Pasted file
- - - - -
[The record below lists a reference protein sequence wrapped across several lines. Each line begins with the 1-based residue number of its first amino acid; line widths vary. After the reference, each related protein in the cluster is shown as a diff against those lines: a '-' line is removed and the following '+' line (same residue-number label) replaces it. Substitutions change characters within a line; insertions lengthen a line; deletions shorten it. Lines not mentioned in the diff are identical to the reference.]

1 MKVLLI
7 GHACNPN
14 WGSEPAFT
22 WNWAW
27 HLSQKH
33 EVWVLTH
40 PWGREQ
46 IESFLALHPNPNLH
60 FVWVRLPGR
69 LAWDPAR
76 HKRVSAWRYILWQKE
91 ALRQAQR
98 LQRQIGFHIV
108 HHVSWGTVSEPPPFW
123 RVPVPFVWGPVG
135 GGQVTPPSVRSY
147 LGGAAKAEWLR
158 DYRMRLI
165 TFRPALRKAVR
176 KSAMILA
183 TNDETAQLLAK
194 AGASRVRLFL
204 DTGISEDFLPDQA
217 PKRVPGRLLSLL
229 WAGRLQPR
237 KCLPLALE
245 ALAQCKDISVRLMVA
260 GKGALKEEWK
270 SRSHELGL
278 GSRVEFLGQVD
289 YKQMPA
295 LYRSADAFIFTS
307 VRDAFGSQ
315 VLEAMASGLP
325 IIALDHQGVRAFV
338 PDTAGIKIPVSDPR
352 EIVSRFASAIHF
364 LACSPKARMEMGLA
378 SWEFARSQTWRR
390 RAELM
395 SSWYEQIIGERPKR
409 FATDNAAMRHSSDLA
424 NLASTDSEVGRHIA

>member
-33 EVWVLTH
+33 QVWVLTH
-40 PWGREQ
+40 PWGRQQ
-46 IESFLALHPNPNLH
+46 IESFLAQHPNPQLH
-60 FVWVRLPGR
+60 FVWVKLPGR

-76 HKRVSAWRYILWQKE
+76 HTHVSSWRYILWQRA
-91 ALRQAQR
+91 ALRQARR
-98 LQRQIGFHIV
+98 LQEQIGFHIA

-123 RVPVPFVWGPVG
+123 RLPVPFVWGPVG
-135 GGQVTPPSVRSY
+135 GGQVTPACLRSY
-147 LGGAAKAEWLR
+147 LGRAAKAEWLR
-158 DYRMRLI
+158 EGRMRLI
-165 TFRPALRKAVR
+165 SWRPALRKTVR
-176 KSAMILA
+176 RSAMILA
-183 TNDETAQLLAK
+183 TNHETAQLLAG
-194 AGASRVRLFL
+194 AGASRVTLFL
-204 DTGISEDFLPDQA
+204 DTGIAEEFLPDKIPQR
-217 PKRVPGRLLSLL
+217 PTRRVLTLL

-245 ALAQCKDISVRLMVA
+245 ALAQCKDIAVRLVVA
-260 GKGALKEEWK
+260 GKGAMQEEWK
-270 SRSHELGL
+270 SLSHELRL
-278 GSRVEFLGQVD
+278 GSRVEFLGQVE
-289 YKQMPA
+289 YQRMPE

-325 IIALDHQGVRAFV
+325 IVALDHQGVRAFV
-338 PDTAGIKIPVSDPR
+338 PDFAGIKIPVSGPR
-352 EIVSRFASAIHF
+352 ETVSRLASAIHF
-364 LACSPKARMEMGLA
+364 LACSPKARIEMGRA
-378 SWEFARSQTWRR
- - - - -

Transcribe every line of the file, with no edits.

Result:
[The record below lists a reference protein sequence wrapped across several lines. Each line begins with the 1-based residue number of its first amino acid; line widths vary. After the reference, each related protein in the cluster is shown as a diff against those lines: a '-' line is removed and the following '+' line (same residue-number label) replaces it. Substitutions change characters within a line; insertions lengthen a line; deletions shorten it. Lines not mentioned in the diff are identical to the reference.]

1 MKVLLI
7 GHACNPN
14 WGSEPAFT
22 WNWAW
27 HLSQKH
33 EVWVLTH
40 PWGREQ
46 IESFLALHPNPNLH
60 FVWVRLPGR
69 LAWDPAR
76 HKRVSAWRYILWQKE
91 ALRQAQR
98 LQRQIGFHIV
108 HHVSWGTVSEPPPFW
123 RVPVPFVWGPVG
135 GGQVTPPSVRSY
147 LGGAAKAEWLR
158 DYRMRLI
165 TFRPALRKAVR
176 KSAMILA
183 TNDETAQLLAK
194 AGASRVRLFL
204 DTGISEDFLPDQA
217 PKRVPGRLLSLL
229 WAGRLQPR
237 KCLPLALE
245 ALAQCKDISVRLMVA
260 GKGALKEEWK
270 SRSHELGL
278 GSRVEFLGQVD
289 YKQMPA
295 LYRSADAFIFTS
307 VRDAFGSQ
315 VLEAMASGLP
325 IIALDHQGVRAFV
338 PDTAGIKIPVSDPR
352 EIVSRFASAIHF
364 LACSPKARMEMGLA
378 SWEFARSQTWRR
390 RAELM
395 SSWYEQIIGERPKR
409 FATDNAAMRHSSDLA
424 NLASTDSEVGRHIA

>member
-33 EVWVLTH
+33 QVWVLTH
-40 PWGREQ
+40 PWGRQQ
-46 IESFLALHPNPNLH
+46 IESFLAQHPNPQLH
-60 FVWVRLPGR
+60 FVWVKLPGR

-76 HKRVSAWRYILWQKE
+76 HTHVSSWRYILWQRA
-91 ALRQAQR
+91 ALRQARR
-98 LQRQIGFHIV
+98 LQEQIGFHIA

-123 RVPVPFVWGPVG
+123 RLPVPFVWGPVG
-135 GGQVTPPSVRSY
+135 GGQVTPACLRSY
-147 LGGAAKAEWLR
+147 LGRAAKAEWLR
-158 DYRMRLI
+158 EGRMRLI
-165 TFRPALRKAVR
+165 SWRPALRKTVR
-176 KSAMILA
+176 RSAMILA
-183 TNDETAQLLAK
+183 TNHETAQLLAG
-194 AGASRVRLFL
+194 AGASRVTLFL
-204 DTGISEDFLPDQA
+204 DTGIAEEFLPDKIPQR
-217 PKRVPGRLLSLL
+217 PTRRVLTLL

-245 ALAQCKDISVRLMVA
+245 ALAQCKDIAVRLVVA
-260 GKGALKEEWK
+260 GKGAMQEEWK
-270 SRSHELGL
+270 SLSHELRL
-278 GSRVEFLGQVD
+278 GSRVEFLGQVE
-289 YKQMPA
+289 YQRMPE

-325 IIALDHQGVRAFV
+325 IVALDHQGVRAFV
-338 PDTAGIKIPVSDPR
+338 PDFAGIKIPVSGPR
-352 EIVSRFASAIHF
+352 ETVSRLASAIHF
-364 LACSPKARMEMGLA
+364 LACSPKARIEMGRA
-378 SWEFARSQTWRR